The world needs Larry David.
He keeps us honest.
A comedic genius, Larry has given us years of material as he pokes fun at our most serious selves. Whether from his days as head writer and co-creator of Seinfeld or acting as himself in his personal creation, Curb Your Enthusiasm, Larry has given us a consistent comedic lesson in life: the human condition is absurd.
Throughout the years, Larry has exposed our most foolish nature. He has poked fun at religion, immigrants, Parkinson’s, sex, dating, death, and, of course, life; you name it, he’s poked it. Perhaps his greatest gift is showing us how idiotic we can be and letting us laugh at ourselves through him. Whether it’s trying unsuccessfully to record TV shows or frustration while opening a tightly sealed package, Larry has cornered the market in stupid human tricks – essentially us just being ourselves.
Nothing is sacred with Larry. And somehow he gets away with it. How does he do this, when other comedians have lost careers tackling the topics Larry has? I’m really not sure. Is it his face, if you’re like me you can’t help but laugh when you see him? Or is it that through his comedy, Larry consistently puts himself in harms way. He is able to laugh at himself, which in turn allows us to as well. He’s never malicious, only showing us how hilarious we all are dealing with our own frustrations, which are most often childish.
His most recent HBO project, Clear History begins with Larry, playing a fictional character: Nathan Flomm. Don’t be too nervous. He’s essentially playing Larry David, or at least the Larry David we know from Curb Your Enthusiasm. With a long beard and even longer hair, Flomm is the marketing director of a small upstart car company owned by Will Haney, played well by Jon Hamm. During a production meeting, Flomm mocks the Howard, the name of Haney’s new electric car, and an argument ensues. Haney offers to buy Flomm’s 10% of the company which he agrees, thus turning his back on one billion dollars as the Howard becomes a financial success. Humiliated, Flomm moves from California to Martha’s Vineyard and presses ‘clear history’ on his life, cutting his hair and beard and starting a new life. Renamed Rolley DaVore, he lives in relative peace; that is until Haney moves onto the island. Rolley either has to leave or find a way to get Haney out of his life for good.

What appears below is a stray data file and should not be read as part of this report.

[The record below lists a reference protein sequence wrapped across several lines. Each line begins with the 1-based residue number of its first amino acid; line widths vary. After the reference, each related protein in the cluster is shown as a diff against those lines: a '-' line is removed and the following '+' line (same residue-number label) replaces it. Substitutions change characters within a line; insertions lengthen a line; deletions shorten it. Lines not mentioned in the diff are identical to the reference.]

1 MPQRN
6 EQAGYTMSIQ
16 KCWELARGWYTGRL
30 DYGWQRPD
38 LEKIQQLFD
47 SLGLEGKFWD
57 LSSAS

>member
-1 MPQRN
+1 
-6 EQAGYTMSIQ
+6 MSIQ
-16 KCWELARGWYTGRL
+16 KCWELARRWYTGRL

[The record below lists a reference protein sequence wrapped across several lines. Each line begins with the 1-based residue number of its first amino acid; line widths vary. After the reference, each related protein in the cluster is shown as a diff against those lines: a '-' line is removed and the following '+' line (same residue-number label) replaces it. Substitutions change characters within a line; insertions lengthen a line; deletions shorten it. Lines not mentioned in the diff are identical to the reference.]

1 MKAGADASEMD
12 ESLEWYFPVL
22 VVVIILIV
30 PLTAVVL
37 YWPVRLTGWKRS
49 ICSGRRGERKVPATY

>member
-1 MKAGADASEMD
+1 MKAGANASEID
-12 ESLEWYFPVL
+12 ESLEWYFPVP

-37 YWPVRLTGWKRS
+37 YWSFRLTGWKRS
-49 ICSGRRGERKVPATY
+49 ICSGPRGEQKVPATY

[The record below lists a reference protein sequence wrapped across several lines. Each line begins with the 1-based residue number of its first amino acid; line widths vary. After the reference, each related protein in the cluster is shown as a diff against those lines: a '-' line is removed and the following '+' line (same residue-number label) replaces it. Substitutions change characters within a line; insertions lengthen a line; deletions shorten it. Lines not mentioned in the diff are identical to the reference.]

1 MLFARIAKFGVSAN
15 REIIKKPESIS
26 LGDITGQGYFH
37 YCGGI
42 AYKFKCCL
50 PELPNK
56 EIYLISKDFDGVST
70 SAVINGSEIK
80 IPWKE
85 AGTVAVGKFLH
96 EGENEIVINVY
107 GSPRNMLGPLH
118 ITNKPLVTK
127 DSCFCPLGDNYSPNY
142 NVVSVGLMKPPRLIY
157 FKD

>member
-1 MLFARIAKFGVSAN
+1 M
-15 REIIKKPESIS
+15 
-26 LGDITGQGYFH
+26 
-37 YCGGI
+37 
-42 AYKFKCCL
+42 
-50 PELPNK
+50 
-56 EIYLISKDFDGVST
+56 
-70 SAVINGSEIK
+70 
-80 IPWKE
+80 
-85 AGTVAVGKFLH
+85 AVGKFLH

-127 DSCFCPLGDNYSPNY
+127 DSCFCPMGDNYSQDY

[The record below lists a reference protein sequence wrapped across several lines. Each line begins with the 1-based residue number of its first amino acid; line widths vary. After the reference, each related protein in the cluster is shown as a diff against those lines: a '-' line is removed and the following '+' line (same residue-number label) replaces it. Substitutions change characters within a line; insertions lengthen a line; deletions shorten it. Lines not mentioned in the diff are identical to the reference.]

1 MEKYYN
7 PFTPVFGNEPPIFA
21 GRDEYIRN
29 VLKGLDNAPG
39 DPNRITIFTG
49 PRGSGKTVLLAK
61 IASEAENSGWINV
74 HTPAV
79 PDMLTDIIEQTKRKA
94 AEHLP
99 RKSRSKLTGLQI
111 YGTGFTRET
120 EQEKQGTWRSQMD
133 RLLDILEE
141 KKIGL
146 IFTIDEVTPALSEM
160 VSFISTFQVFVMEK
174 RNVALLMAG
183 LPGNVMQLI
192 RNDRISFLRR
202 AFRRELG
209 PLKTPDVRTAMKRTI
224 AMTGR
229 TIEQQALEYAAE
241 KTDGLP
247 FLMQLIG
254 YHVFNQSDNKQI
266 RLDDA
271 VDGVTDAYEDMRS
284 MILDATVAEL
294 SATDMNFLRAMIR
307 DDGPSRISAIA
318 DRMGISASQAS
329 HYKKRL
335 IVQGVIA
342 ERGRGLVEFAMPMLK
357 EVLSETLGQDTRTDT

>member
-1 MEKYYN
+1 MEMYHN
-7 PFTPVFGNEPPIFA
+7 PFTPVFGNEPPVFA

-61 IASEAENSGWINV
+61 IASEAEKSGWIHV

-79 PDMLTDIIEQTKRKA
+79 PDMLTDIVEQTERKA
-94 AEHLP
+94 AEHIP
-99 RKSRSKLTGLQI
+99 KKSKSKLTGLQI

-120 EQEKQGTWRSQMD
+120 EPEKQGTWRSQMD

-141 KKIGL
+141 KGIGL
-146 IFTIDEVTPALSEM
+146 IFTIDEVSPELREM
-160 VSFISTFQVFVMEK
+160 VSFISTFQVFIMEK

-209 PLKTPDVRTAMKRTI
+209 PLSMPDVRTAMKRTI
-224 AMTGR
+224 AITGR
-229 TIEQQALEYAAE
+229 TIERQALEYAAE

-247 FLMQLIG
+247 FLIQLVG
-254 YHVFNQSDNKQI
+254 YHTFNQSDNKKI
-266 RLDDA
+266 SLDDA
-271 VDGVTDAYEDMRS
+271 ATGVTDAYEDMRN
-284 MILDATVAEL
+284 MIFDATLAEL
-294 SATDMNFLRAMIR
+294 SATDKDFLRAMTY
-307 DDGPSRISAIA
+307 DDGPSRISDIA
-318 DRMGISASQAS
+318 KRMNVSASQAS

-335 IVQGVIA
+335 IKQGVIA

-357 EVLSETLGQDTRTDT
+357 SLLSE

If you like Larry David’s brand of comedy, you’ll like Clear History. It is essentially an episode of Curb Your Enthusiasm, only longer. Clear History offers newer life scenarios which Larry makes fun of, whether two cars coming head to head on a one way road or a waitress placing cutlery on a dirty table instead of on top of a napkin, the show has the same feel of Larry’s legendary HBO series. While it’s not as edgy or crude as Curb Your Enthusiasm, Clear History still offers some humorous moments. Stands out include Michael Keaton and Liev Schreiber who play eccentric and unsavory characters. Their comedic sense and improvisational skills are of high quality, as it is the one thing needed to survive playing opposite Larry.
Admittedly, I love Larry David. I now know how a Pavlovian dog feels. As I mentioned earlier, the moment I see him, I immediately smile. This is a good thing, but Larry’s humor can be an acquired taste. I’ve pushed the joys of watching Curb Your Enthusiasm for years and many people tell me they just can’t watch it. It’s not because it isn’t funny, they tell me. It’s because they feel horribly uncomfortable for what is about to come, they can’t watch the shame, embarrassment and awkward moments which will inevitably befall Larry. At times, Larry is like nails on a chalkboard. He irritates, annoys and confronts others looking for a reaction. Maybe you have to be someone who enjoys those moments. Let me clarify. Someone who enjoys watching those moments happen to others.
Because I sure do.